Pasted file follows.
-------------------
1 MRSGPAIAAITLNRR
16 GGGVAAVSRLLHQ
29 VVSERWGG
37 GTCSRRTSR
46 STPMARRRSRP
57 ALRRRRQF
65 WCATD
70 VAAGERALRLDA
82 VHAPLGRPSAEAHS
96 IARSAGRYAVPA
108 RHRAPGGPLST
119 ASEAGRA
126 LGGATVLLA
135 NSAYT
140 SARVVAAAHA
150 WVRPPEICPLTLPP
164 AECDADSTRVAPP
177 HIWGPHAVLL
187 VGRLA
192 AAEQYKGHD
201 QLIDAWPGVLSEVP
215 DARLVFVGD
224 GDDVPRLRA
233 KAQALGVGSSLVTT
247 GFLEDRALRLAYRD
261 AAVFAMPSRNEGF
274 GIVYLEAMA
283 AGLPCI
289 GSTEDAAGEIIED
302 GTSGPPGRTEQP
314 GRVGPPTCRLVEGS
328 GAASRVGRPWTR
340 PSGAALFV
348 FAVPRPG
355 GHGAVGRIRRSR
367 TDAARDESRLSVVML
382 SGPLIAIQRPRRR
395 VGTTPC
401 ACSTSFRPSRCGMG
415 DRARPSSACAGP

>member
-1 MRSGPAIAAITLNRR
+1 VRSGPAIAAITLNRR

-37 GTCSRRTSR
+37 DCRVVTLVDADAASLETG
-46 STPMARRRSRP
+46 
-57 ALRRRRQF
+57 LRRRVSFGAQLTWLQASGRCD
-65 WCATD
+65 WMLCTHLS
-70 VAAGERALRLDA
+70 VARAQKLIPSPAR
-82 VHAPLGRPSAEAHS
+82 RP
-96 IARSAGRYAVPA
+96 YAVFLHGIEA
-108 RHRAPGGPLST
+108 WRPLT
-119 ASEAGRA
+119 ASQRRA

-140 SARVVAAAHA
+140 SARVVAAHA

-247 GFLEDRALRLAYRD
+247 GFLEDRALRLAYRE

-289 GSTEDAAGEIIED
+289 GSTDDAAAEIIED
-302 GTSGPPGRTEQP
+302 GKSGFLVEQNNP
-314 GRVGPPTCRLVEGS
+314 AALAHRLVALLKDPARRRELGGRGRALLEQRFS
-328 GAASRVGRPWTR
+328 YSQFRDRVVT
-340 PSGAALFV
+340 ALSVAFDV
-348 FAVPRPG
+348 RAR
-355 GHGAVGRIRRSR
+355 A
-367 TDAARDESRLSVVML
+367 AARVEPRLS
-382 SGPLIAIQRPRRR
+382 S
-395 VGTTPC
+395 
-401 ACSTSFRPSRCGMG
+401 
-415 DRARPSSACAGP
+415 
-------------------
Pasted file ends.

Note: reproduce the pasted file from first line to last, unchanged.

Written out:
1 MRSGPAIAAITLNRR
16 GGGVAAVSRLLHQ
29 VVSERWGG
37 GTCSRRTSR
46 STPMARRRSRP
57 ALRRRRQF
65 WCATD
70 VAAGERALRLDA
82 VHAPLGRPSAEAHS
96 IARSAGRYAVPA
108 RHRAPGGPLST
119 ASEAGRA
126 LGGATVLLA
135 NSAYT
140 SARVVAAAHA
150 WVRPPEICPLTLPP
164 AECDADSTRVAPP
177 HIWGPHAVLL
187 VGRLA
192 AAEQYKGHD
201 QLIDAWPGVLSEVP
215 DARLVFVGD
224 GDDVPRLRA
233 KAQALGVGSSLVTT
247 GFLEDRALRLAYRD
261 AAVFAMPSRNEGF
274 GIVYLEAMA
283 AGLPCI
289 GSTEDAAGEIIED
302 GTSGPPGRTEQP
314 GRVGPPTCRLVEGS
328 GAASRVGRPWTR
340 PSGAALFV
348 FAVPRPG
355 GHGAVGRIRRSR
367 TDAARDESRLSVVML
382 SGPLIAIQRPRRR
395 VGTTPC
401 ACSTSFRPSRCGMG
415 DRARPSSACAGP

>member
-1 MRSGPAIAAITLNRR
+1 VRSGPAIAAITLNRR

-37 GTCSRRTSR
+37 DCRVVTLVDADAASLETG
-46 STPMARRRSRP
+46 
-57 ALRRRRQF
+57 LRRRVSFGAQLTWLQASGRCD
-65 WCATD
+65 WMLCTHLS
-70 VAAGERALRLDA
+70 VARAQKLIPSPAR
-82 VHAPLGRPSAEAHS
+82 RP
-96 IARSAGRYAVPA
+96 YAVFLHGIEA
-108 RHRAPGGPLST
+108 WRPLT
-119 ASEAGRA
+119 ASQRRA

-140 SARVVAAAHA
+140 SARVVAAHA

-247 GFLEDRALRLAYRD
+247 GFLEDRALRLAYRE

-289 GSTEDAAGEIIED
+289 GSTDDAAAEIIED
-302 GTSGPPGRTEQP
+302 GKSGFLVEQNNP
-314 GRVGPPTCRLVEGS
+314 AALAHRLVALLKDPARRRELGGRGRALLEQRFS
-328 GAASRVGRPWTR
+328 YSQFRDRVVT
-340 PSGAALFV
+340 ALSVAFDV
-348 FAVPRPG
+348 RAR
-355 GHGAVGRIRRSR
+355 A
-367 TDAARDESRLSVVML
+367 AARVEPRLS
-382 SGPLIAIQRPRRR
+382 S
-395 VGTTPC
+395 
-401 ACSTSFRPSRCGMG
+401 
-415 DRARPSSACAGP
+415 